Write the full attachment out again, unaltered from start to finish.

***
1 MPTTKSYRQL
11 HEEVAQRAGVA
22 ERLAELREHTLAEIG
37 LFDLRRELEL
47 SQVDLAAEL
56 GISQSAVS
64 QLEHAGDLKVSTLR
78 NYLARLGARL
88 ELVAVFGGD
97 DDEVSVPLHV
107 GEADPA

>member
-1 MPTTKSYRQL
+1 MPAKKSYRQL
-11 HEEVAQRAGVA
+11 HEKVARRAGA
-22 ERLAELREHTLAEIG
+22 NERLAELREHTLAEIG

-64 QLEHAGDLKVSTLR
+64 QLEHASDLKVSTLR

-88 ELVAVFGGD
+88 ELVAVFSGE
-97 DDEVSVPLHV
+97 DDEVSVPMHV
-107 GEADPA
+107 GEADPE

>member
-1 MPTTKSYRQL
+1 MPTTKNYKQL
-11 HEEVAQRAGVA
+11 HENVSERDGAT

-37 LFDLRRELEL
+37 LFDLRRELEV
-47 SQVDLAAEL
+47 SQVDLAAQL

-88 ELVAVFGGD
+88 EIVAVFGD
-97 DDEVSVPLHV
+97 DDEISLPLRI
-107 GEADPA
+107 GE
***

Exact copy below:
1 MPTTKSYRQL
11 HEEVAQRAGVA
22 ERLAELREHTLAEIG
37 LFDLRRELEL
47 SQVDLAAEL
56 GISQSAVS
64 QLEHAGDLKVSTLR
78 NYLARLGARL
88 ELVAVFGGD
97 DDEVSVPLHV
107 GEADPA

>member
-1 MPTTKSYRQL
+1 MPAKKSYRQL
-11 HEEVAQRAGVA
+11 HEKVARRAGA
-22 ERLAELREHTLAEIG
+22 NERLAELREHTLAEIG

-64 QLEHAGDLKVSTLR
+64 QLEHASDLKVSTLR

-88 ELVAVFGGD
+88 ELVAVFSGE
-97 DDEVSVPLHV
+97 DDEVSVPMHV
-107 GEADPA
+107 GEADPE

>member
-1 MPTTKSYRQL
+1 MPTTKNYKQL
-11 HEEVAQRAGVA
+11 HENVSERDGAT

-37 LFDLRRELEL
+37 LFDLRRELEV
-47 SQVDLAAEL
+47 SQVDLAAQL

-88 ELVAVFGGD
+88 EIVAVFGD
-97 DDEVSVPLHV
+97 DDEISLPLRI
-107 GEADPA
+107 GE